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Investment in flood control pays dividends

In 1900, Albuquerque had a population of about 6,000 residents, and was heavily reliant on agriculture and animal husbandry for its economic well-being.

By the early 1940s, Albuquerque’s increasing urbanization and economic potential were being negatively affected by flooding from the Rio Grande and storm water runoff from local thunderstorms. Levees were built along the Rio Grande to contain the river; however, the North and South Valleys, including the downtown area, continued to be flooded by storm water runoff.

By 1960, the greater Albuquerque urban population had swelled to more than 200,000 and, in 1963, its citizens approved the creation of the Albuquerque Metropolitan Arroyo Flood Control Authority, AMAFCA, to construct large regional flood control facilities to protect life and property.

In 1965, construction started on AMAFCA’s primary facility in the northeast part of Albuquerque, the North Diversion Channel, to protect the North Valley and portions of downtown from upland flooding.

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By 1972, AMAFCA’s primary southeast facility, the South Diversion Channel, was being constructed to protect the South Valley area east of the Rio Grande, from downtown to the Tijeras Arroyo. In 1975, flooding on the west side of the Rio Grande in the South Valley from Isleta Pueblo to Central Avenue required AMAFCA to begin construction of dams west of Coors Boulevard.

The northwest and northeast areas of town also experienced flooding problems.

In 1988, runoff in the Calabacillas Arroyo sent hundreds of thousands of cubic yards of sediment toward the river, which caused a partial blockage of the Rio Grande. By 1990, AMAFCA started structural improvements in the arroyo to diminish peak flows and to minimize sediment transport in the naturalistic arroyo.

Albuquerque had already grown to a population of 345,000 and AMAFCA began constructing dams in North Albuquerque Acres to control peak flows and to reduce floodplain area.

The new millennium brought challenges to AMAFCA’s facilities.

Storm events in 2006 produced flooding in downtown that affected business and residential properties alike. AMAFCA provided funding to the city of Albuquerque to construct regional flood control facilities to protect the Martineztown and Barelas communities.

The monsoon season of 2013 has provided us with a unique situation to evaluate the investment that we have made over the last 50 years.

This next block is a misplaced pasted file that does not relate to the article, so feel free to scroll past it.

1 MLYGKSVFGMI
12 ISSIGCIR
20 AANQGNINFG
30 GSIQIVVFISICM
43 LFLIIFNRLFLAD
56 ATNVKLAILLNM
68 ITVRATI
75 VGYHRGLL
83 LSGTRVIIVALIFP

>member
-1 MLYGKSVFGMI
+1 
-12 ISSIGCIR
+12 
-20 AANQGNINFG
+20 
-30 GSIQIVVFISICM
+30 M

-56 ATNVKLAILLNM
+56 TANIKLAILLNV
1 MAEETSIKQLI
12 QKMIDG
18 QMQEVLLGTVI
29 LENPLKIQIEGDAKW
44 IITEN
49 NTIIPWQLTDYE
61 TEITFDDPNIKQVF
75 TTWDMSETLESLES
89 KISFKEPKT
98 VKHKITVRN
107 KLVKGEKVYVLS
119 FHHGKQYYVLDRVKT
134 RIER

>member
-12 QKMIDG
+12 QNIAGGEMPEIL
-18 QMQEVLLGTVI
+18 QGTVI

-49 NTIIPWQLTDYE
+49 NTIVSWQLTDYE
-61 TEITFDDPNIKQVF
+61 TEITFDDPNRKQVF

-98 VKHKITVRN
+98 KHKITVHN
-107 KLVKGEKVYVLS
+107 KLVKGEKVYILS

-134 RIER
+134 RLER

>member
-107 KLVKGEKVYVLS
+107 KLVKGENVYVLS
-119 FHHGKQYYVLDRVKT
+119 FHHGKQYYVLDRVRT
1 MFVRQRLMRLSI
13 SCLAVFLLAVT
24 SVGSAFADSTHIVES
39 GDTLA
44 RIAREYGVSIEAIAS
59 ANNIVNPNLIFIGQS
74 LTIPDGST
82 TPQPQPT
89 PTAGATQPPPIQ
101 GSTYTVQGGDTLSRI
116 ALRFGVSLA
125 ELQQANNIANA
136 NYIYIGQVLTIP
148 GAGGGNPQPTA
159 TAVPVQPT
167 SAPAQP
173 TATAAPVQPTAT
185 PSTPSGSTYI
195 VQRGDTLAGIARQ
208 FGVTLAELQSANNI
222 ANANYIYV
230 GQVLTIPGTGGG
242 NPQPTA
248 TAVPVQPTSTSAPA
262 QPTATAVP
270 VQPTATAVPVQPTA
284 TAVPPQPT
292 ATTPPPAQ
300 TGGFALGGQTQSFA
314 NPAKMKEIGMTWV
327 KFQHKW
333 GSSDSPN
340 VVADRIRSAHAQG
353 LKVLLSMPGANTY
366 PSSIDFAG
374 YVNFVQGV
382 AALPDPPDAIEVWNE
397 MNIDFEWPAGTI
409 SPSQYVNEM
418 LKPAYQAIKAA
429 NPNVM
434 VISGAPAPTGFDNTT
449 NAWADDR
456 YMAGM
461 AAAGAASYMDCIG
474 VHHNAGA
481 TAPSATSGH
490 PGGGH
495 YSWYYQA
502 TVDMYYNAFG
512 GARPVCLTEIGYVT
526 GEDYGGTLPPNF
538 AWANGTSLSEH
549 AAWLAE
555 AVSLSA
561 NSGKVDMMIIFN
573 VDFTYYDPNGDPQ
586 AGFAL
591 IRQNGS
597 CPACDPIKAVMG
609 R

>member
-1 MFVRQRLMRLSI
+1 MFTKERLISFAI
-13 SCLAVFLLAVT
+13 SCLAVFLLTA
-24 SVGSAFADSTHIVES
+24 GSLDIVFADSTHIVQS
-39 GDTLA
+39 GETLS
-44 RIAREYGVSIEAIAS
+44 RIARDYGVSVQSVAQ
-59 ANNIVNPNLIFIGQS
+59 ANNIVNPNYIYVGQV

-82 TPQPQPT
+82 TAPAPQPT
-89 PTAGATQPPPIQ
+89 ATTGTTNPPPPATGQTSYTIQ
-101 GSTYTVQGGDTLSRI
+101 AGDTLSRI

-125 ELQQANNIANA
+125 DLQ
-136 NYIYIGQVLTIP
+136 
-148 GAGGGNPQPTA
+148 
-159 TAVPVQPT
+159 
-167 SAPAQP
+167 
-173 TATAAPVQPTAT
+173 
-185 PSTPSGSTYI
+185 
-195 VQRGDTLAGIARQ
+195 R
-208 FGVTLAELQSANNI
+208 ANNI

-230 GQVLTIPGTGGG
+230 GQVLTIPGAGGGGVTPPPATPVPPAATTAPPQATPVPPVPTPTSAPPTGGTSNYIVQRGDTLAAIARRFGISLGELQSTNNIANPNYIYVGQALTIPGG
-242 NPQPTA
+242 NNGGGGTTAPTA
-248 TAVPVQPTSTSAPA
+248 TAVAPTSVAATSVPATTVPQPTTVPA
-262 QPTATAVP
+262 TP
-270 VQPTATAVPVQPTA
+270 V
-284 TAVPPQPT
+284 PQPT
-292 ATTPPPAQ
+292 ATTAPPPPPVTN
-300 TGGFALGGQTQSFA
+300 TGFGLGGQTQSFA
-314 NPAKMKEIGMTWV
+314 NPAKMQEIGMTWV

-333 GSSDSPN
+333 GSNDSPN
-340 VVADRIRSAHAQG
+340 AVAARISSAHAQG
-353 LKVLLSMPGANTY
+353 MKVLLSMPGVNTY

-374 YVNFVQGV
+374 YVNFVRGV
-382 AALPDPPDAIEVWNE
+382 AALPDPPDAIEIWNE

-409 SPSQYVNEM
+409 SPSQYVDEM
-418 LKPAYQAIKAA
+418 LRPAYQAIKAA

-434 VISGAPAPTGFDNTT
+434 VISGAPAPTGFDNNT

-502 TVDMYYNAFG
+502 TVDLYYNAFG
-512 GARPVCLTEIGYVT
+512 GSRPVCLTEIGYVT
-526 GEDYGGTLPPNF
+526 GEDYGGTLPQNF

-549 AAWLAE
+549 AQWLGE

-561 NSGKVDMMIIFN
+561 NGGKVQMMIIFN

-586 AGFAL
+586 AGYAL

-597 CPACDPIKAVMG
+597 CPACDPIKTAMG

In the first two weeks of July, residents in the South Valley experienced rain events that filled the Amole Dam for the first time and caused large flows in the South Diversion Channel.

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No homes were flooded or streets closed in this area.

The July 23 storm blew in with hurricane-strength winds, and uprooted trees, damaged power lines, closed roads and dumped large amounts of rain from Alameda to Bridge boulevards.

Surge ponds filled, pumps stations pumped and flood control channels conveyed runoff to the Rio Grande. Only downtown reported flood damage.

It continued to rain in August and September, which resulted in many AMAFCA dams being filled to their highest levels ever. The wettest September since 1929 caused the Calabacillas Arroyo to flow more than 10 times this year. Numerous flows equated to the one seen in 1988. The AMAFCA facilities worked as designed with minimal damage.

The investment in flood control that started in 1963 to protect life and property is still paying dividends today. The North and South Valleys did not flood; the Calabacillas Arroyo did not send a large amount of sediment to the river; the Northeast Heights did not experience significant flooding; and flood damage downtown was greatly reduced.

Today, more than 650,000 people live and work in the Albuquerque urban area. AMAFCA will continue to invest in flood control so future generations will have the maximum level of protection from the effects of flooding through fiscally responsible flood control actions, and multi-use facilities that complement and enhance the beauty of our city.

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